By the 1930s and the Great Depression there was an even greater need for the urban working class to have free access to the outdoors for low-cost exercise. On 24 April 1932, around 400 working class ramblers took to the Derbyshire moorland to climb Kinder Scout. Led by 20-year-old Mancunian radical Benny Rothman of the British Workers’ Sport Federation, many of the group were also members of the Young Communist League. Their aim was to highlight the fact that workers from Manchester and Sheffield were denied access to vast tracts of land that were fenced off and only rarely used by its aristocratic owner for grouse shooting.

The protestors were met by gamekeepers and skirmishes broke out, leading to the arrest of six of the trespassers on charges of “riotous assembly”. Five subsequently served jail sentences of up to six months for breach of the peace and unlawful assembly. Their imprisonment made newspaper headlines and caused an outpouring of national sympathy. Calls for reform grew stronger and, with public opinion behind the campaign, the National Parks and Access to the Countryside Act was finally passed by the Atlee Labour government in 1949. Two years later the UK’s first national park – the Peak District, site of the Kinder Scout mass trespass – was created. A month later, on 9 May 1951, the Lake District was also designated a national park.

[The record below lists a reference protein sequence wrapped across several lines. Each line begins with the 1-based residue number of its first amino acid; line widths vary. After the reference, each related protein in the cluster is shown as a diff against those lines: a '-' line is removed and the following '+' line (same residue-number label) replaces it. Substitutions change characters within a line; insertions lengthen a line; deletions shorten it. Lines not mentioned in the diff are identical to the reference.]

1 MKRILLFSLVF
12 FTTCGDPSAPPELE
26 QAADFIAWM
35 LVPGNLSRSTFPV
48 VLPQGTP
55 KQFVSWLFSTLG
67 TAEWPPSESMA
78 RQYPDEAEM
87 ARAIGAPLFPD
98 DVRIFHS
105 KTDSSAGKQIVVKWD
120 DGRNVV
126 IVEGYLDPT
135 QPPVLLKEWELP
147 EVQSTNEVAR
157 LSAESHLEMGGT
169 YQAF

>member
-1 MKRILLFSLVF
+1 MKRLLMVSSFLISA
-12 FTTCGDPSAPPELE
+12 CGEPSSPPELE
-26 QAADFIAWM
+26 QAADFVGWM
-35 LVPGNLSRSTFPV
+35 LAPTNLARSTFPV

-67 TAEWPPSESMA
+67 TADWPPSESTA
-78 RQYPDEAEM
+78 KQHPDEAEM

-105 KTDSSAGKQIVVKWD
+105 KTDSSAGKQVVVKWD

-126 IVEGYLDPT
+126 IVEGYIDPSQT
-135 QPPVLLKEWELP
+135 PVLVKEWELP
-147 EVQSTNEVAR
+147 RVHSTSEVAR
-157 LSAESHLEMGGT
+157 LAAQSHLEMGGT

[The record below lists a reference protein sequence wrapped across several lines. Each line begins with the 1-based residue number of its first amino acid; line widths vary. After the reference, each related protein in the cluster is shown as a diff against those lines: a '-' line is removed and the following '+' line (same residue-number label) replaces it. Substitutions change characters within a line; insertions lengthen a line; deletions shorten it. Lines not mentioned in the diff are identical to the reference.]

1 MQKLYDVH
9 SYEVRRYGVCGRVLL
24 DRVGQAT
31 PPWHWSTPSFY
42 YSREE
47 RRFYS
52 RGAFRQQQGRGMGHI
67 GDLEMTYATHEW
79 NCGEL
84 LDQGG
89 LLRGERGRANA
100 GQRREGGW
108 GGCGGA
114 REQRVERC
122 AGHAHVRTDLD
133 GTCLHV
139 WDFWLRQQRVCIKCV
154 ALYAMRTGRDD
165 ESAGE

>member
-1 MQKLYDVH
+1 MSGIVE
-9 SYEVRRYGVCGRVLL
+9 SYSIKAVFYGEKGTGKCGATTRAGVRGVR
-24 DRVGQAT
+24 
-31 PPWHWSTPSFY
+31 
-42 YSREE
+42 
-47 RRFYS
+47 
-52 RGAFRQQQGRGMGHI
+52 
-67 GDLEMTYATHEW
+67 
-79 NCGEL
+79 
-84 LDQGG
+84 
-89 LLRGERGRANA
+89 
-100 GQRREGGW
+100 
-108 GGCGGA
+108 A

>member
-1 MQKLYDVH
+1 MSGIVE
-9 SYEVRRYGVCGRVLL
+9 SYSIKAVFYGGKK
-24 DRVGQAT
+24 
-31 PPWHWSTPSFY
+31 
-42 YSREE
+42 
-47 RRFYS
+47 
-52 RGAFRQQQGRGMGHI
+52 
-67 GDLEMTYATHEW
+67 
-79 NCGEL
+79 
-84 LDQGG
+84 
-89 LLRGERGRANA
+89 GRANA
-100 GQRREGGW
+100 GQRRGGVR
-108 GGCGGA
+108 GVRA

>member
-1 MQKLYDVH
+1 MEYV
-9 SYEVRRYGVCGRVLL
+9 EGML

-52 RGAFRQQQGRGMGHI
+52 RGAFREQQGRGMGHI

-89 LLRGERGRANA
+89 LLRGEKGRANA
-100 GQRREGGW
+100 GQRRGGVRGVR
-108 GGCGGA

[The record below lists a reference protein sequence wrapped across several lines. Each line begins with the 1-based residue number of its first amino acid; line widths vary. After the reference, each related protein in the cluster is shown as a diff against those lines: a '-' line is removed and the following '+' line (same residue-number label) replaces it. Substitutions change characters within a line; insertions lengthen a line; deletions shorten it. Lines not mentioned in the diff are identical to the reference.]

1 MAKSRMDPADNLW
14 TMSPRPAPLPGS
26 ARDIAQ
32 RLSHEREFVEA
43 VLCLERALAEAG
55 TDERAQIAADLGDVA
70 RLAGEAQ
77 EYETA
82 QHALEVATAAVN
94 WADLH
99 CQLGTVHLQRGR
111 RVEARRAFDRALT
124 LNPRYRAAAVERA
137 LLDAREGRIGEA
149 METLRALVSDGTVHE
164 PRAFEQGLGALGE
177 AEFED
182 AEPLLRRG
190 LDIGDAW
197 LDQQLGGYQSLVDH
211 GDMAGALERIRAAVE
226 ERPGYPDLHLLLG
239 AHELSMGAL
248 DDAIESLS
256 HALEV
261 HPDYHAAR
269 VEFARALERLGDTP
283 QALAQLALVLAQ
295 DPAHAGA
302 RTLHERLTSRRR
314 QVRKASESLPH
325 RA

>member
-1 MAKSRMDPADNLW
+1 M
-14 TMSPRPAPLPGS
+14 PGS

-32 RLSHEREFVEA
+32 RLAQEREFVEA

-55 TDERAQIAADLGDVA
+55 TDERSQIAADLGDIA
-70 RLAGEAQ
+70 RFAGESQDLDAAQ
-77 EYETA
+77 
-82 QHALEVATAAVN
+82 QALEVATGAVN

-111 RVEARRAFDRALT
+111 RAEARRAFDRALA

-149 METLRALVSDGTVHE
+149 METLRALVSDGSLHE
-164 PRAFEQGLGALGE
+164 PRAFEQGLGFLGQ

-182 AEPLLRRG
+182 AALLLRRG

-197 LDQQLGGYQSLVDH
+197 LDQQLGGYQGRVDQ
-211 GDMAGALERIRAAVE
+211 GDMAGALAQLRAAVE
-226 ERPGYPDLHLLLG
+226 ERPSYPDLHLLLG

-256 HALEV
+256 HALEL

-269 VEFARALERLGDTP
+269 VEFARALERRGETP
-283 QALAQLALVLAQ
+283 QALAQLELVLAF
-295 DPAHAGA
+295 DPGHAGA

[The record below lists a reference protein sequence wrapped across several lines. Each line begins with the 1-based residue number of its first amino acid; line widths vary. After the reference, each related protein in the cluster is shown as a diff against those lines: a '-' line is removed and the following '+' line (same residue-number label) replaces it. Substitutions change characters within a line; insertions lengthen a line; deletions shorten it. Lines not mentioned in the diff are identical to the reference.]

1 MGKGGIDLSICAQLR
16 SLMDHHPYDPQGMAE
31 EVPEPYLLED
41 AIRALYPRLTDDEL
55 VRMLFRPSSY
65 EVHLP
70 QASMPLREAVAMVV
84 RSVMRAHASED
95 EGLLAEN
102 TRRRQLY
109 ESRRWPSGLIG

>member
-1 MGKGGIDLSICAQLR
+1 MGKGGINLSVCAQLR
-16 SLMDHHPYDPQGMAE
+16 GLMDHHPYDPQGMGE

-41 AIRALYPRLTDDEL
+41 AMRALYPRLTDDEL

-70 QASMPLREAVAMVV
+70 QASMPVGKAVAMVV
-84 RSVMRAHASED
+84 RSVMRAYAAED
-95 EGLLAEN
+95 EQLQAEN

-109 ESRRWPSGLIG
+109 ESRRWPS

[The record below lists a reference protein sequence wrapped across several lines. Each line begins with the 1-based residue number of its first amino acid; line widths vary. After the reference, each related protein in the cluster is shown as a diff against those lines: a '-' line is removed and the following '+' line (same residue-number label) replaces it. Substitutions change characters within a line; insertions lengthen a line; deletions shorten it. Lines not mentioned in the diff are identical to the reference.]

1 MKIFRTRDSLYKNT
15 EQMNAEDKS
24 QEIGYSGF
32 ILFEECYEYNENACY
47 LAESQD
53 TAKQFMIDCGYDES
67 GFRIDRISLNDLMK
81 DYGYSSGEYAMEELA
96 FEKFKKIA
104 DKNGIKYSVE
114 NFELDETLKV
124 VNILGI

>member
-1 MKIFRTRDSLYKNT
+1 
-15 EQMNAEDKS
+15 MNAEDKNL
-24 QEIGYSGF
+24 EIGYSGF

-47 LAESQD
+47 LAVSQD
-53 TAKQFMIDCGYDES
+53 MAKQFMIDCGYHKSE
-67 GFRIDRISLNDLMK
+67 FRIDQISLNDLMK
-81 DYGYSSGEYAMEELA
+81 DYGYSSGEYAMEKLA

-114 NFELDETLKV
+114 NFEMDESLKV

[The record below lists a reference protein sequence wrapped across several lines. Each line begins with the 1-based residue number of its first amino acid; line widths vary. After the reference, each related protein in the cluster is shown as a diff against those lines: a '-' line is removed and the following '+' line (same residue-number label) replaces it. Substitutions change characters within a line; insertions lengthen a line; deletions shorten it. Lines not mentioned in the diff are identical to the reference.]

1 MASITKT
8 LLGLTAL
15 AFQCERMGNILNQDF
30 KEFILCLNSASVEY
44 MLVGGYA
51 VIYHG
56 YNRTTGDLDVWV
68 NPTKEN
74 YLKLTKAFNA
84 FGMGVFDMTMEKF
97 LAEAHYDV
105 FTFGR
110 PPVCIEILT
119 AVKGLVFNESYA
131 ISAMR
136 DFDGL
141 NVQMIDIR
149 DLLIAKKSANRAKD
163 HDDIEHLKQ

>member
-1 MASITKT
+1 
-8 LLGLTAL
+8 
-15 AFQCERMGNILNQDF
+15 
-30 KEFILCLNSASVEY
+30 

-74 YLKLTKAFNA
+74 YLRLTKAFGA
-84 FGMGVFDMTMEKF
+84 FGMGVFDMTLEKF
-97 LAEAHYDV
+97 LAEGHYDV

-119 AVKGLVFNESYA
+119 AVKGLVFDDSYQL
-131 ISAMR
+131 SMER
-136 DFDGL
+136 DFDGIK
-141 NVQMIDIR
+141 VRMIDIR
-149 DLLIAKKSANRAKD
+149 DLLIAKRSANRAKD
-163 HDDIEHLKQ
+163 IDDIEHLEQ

Why is the right to roam still important today?

It wasn’t until 2000 with the passing of the Countryside and Rights of Way Act by the Blair Labour government that the right to roam finally made its way on to the statute book. Partial right to roam was granted over about 8% of England, giving public right of access to land mapped as ‘open country’ (mountain, moor, heath and down) or registered common land. Yet 92% of the English countryside and 97% of rivers remain out of bounds for most of its population. This is not the case in Scotland and countries such as Norway, Sweden and Estonia, where everyone has the right to wander in open countryside, swim, wild camp and explore open spaces for the benefit of their mental and physical health. In England, over 90 years after the Kinder Scout Mass Trespass, the campaign for greater access to our countryside and the right to roam in our wild places continues. 

We made this risograph print, dedicated to those protesters who fought for their right to roam at Kinder Scout and imagining posters inviting you to join the trespass. It's also available in black as a giclée print. England's largest mass trespass, at Winter Hill, is commemorated in this risograph print